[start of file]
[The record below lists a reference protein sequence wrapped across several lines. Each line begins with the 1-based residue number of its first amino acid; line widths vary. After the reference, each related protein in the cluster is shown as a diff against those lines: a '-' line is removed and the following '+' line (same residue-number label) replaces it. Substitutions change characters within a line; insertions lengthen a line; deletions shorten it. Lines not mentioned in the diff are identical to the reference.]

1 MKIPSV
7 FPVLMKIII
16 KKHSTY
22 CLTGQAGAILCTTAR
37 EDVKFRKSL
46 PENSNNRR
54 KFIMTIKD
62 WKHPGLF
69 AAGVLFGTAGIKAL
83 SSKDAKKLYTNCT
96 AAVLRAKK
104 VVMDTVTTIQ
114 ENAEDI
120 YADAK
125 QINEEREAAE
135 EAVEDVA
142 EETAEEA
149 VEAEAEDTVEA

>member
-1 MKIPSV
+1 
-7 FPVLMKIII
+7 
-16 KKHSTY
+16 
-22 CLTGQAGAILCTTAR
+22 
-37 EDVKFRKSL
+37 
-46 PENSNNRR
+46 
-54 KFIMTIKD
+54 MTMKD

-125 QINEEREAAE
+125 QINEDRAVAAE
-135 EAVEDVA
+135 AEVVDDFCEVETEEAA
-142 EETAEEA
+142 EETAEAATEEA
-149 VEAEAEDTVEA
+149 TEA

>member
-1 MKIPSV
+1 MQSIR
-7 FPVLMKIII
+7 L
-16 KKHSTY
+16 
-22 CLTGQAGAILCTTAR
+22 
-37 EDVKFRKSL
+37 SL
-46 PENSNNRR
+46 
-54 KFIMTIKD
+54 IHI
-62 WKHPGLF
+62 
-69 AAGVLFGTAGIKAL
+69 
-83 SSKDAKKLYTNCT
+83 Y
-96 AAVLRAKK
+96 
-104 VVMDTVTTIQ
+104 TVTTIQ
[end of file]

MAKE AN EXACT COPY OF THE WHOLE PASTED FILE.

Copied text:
[The record below lists a reference protein sequence wrapped across several lines. Each line begins with the 1-based residue number of its first amino acid; line widths vary. After the reference, each related protein in the cluster is shown as a diff against those lines: a '-' line is removed and the following '+' line (same residue-number label) replaces it. Substitutions change characters within a line; insertions lengthen a line; deletions shorten it. Lines not mentioned in the diff are identical to the reference.]

1 MKIPSV
7 FPVLMKIII
16 KKHSTY
22 CLTGQAGAILCTTAR
37 EDVKFRKSL
46 PENSNNRR
54 KFIMTIKD
62 WKHPGLF
69 AAGVLFGTAGIKAL
83 SSKDAKKLYTNCT
96 AAVLRAKK
104 VVMDTVTTIQ
114 ENAEDI
120 YADAK
125 QINEEREAAE
135 EAVEDVA
142 EETAEEA
149 VEAEAEDTVEA

>member
-1 MKIPSV
+1 
-7 FPVLMKIII
+7 
-16 KKHSTY
+16 
-22 CLTGQAGAILCTTAR
+22 
-37 EDVKFRKSL
+37 
-46 PENSNNRR
+46 
-54 KFIMTIKD
+54 MTMKD

-125 QINEEREAAE
+125 QINEDRAVAAE
-135 EAVEDVA
+135 AEVVDDFCEVETEEAA
-142 EETAEEA
+142 EETAEAATEEA
-149 VEAEAEDTVEA
+149 TEA

>member
-1 MKIPSV
+1 MQSIR
-7 FPVLMKIII
+7 L
-16 KKHSTY
+16 
-22 CLTGQAGAILCTTAR
+22 
-37 EDVKFRKSL
+37 SL
-46 PENSNNRR
+46 
-54 KFIMTIKD
+54 IHI
-62 WKHPGLF
+62 
-69 AAGVLFGTAGIKAL
+69 
-83 SSKDAKKLYTNCT
+83 Y
-96 AAVLRAKK
+96 
-104 VVMDTVTTIQ
+104 TVTTIQ